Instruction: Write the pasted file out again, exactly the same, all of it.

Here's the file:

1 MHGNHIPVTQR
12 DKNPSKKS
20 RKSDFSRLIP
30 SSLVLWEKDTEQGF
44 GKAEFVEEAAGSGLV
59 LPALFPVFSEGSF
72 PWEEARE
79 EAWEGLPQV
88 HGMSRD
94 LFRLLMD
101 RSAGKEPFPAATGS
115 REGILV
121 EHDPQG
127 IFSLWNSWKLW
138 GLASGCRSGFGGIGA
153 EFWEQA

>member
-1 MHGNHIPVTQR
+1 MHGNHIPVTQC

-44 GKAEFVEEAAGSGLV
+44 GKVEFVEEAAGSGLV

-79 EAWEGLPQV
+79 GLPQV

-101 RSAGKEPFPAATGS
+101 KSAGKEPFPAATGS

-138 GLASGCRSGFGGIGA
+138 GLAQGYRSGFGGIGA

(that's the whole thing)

1 MHGNHIPVTQR
12 DKNPSKKS
20 RKSDFSRLIP
30 SSLVLWEKDTEQGF
44 GKAEFVEEAAGSGLV
59 LPALFPVFSEGSF
72 PWEEARE
79 EAWEGLPQV
88 HGMSRD
94 LFRLLMD
101 RSAGKEPFPAATGS
115 REGILV
121 EHDPQG
127 IFSLWNSWKLW
138 GLASGCRSGFGGIGA
153 EFWEQA

>member
-1 MHGNHIPVTQR
+1 MHGNHIPVTQC

-44 GKAEFVEEAAGSGLV
+44 GKVEFVEEAAGSGLV

-79 EAWEGLPQV
+79 GLPQV

-101 RSAGKEPFPAATGS
+101 KSAGKEPFPAATGS

-138 GLASGCRSGFGGIGA
+138 GLAQGYRSGFGGIGA